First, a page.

Religious Law as Foreign Law in Constitutional Interpretation
11 International Journal of Constitutional Law 74 (2013)
28 Pages Posted: 29 Feb 2012 Last revised: 12 Aug 2014
Date Written: February 29, 2012
This article challenges the conventional understanding of the separation of church and state by arguing that there is no analytical or constitutional problem with using religious law for the purpose of constitutional interpretation. We situate our arguments within the context of the broader debate on the use of foreign law in constitutional interpretation, and the more recent controversy surrounding the proposed bans on the use of religious law in U.S. state courts. By examining the arguments for and against the use of foreign law, we show how they equally apply to the use of religious law. More importantly, we conclude that differences between foreign law and religious law are, at best, differences of degree rather than kind, and thus do not militate against the use of religious law in constitutional interpretation. The article demonstrates that religious law can be used, and in fact, has already been used by the Supreme Court for four limited purposes, none of which, we argue, offends the principles underlying the Establishment Clause.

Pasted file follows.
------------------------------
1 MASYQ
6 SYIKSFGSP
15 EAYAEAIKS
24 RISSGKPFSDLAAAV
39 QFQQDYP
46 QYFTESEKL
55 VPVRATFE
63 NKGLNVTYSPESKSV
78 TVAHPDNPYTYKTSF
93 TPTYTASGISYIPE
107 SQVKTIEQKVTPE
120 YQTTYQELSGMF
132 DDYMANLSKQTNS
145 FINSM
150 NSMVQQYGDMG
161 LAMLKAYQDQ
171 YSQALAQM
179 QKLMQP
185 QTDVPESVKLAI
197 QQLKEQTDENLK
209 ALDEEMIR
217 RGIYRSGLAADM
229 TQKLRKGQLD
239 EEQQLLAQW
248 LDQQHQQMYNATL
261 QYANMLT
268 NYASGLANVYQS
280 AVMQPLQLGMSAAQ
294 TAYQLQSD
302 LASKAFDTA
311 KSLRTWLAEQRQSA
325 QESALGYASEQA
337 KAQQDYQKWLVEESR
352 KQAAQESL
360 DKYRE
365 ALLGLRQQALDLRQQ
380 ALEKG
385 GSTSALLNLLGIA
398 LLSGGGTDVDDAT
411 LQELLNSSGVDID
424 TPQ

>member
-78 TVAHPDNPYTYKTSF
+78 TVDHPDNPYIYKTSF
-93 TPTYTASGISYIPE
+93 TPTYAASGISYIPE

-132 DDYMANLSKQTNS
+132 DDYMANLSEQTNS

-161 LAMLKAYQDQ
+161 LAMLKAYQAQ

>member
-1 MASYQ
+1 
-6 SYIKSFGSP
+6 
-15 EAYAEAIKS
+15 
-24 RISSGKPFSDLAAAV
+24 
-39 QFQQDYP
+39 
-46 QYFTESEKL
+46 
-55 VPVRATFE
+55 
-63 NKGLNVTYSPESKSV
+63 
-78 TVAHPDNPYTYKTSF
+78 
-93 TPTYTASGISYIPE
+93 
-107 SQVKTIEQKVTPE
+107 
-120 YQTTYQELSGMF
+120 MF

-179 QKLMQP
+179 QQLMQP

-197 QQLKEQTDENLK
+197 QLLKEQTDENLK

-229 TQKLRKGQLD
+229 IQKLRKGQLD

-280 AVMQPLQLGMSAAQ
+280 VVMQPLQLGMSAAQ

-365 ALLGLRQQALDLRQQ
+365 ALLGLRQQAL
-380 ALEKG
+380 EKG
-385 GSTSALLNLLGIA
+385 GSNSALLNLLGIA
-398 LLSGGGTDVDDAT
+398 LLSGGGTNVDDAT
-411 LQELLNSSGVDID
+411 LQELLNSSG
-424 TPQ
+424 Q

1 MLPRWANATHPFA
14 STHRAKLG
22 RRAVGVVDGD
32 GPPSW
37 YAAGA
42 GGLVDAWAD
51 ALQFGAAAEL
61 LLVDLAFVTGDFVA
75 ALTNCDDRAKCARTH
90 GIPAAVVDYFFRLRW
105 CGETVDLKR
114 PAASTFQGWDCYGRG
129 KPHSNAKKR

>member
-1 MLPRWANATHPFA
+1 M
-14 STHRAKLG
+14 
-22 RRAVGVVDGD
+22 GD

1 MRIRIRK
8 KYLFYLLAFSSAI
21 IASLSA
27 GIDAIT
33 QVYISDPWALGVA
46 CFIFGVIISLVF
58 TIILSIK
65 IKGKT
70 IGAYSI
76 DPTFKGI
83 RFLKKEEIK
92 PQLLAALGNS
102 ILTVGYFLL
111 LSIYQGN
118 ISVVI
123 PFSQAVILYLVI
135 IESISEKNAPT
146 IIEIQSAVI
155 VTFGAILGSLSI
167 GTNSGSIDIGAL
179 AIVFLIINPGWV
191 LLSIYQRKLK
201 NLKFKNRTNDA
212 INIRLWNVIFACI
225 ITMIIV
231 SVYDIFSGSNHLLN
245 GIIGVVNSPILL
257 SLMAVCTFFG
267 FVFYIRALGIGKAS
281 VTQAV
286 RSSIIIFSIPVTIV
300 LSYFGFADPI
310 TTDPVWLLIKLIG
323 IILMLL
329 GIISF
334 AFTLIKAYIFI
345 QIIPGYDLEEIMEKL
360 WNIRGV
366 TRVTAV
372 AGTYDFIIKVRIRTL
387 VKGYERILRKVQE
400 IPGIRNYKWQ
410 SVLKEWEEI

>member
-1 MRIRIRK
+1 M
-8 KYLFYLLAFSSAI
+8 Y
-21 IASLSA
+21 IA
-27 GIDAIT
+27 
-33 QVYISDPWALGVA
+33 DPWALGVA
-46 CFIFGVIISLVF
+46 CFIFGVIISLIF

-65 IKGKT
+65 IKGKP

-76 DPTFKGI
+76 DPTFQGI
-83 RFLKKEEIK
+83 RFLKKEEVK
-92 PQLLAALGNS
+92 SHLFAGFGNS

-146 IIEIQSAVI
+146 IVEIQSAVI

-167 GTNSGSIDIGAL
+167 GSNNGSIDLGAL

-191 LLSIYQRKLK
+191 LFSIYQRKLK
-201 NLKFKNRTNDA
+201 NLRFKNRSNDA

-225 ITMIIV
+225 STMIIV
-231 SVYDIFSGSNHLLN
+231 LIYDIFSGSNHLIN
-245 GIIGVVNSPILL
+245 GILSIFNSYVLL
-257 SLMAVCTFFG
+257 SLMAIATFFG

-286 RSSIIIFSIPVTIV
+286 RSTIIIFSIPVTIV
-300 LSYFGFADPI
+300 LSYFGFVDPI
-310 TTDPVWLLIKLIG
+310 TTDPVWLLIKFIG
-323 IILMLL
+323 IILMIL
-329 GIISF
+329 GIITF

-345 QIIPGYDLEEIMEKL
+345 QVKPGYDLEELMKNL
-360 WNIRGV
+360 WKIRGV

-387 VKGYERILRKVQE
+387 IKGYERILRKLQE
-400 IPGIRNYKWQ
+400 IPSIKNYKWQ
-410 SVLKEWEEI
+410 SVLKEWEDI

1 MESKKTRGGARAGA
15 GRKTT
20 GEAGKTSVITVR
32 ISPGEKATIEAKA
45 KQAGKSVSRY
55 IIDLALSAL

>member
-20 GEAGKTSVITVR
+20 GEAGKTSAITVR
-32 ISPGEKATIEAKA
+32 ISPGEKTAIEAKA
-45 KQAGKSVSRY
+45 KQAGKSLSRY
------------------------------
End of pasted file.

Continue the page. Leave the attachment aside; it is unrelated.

The ultimate import of our claim is not that religious law should be used by courts, but that recognizing its potential as a source in constitutional interpretation should result in a deeper and more careful engagement with the possibilities it generates.
Keywords: Religious law, foreign law, constitutional interpretation, judicial review
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